A Reflection on Iqrit & Bir’im

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A Reflection on Iqrit & Bir’im

By Jonathan Kuttab, February 19, 2022

Yesterday, along with Professor Eddy Kaufman, I had breakfast with Professor Nemi Ashkar (to my left) and Riad Ghantous (to his left). Ashkar is the chairman of the Iqrit Community Association, and Ghantous is from Bir’im and active in efforts on behalf of the village.

Iqrit and Bir’im are two Christian villages in the North of Israel.

Shortly after the creation of the State of Israel in 1948, the new Israeli Army entered the two villages–which had taken no part in the fighting–and asked the villagers to evacuate to nearby villages for a short period, not exceeding two weeks. They gave the villagers a written undertaking that they could return within two weeks; however, the army reneged.

After three months, the villagers realized they had been tricked and appealed to the Isareli High Court, which ordered the Isareli Army to allow them to return. On the appointed date, however, the Israeli airforce attacked the two villages and destroyed every house in both of them, except for the churches.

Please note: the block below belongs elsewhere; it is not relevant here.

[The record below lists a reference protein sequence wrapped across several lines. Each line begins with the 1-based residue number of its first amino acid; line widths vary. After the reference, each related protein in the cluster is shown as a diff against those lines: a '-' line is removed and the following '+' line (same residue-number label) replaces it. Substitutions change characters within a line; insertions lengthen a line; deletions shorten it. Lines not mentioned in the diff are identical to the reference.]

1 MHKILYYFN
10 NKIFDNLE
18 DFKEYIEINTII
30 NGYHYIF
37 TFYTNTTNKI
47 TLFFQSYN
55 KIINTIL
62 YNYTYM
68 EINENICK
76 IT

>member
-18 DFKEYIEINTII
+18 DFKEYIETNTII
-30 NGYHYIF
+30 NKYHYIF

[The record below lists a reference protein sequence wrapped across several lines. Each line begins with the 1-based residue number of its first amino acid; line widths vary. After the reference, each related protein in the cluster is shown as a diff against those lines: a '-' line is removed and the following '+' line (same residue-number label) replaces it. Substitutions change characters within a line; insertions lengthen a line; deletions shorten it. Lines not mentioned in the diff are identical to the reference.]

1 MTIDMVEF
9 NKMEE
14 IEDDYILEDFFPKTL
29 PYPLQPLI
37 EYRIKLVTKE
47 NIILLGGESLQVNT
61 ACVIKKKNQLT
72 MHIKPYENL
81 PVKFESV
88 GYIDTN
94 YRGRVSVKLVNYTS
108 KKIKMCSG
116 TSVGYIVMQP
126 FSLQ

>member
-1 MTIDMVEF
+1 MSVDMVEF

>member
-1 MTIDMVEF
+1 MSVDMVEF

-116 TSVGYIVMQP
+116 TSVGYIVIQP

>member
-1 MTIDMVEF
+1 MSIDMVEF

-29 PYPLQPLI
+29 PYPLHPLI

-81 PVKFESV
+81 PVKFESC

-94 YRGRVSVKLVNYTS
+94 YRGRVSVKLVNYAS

Since that time, and for the last 70 years, the villagers and their descendants, have waged a continual, peaceful campaign to be allowed to return to their villages. Thus far they have been without any success. The villagers even agreed to allowing the nearby kibbutz and the Israel Lands Authority to keep the bulk of their lands, if only they could be allowed to return and rebuild their villages.

The villagers, all of them Israeli citizens and internally displaced, still maintain the churches and the graveyards in each village. They even conduct services there each Christmas, but are not allowed to return to, live in, or repair their homes.

Pre-1948. From Palestine Remembered.

Bir’im remains.

Iqrit Church.

Each year, politicians (including even Menahim Begin at one time and some right wing politicians) set up committees and promise to allow the villagers to return, but so far with no success. Theirs is the story of an ongoing Nakba and of a constant, ongoing struggle.

I pledged that we would support them in their struggle, and I invited them to send us materials and specific action items that we could undertake on their behalf.


Photo: Jonathan Kuttab, Professor Nemi Ashkar (to my left) and Riad Ghantous (to his left)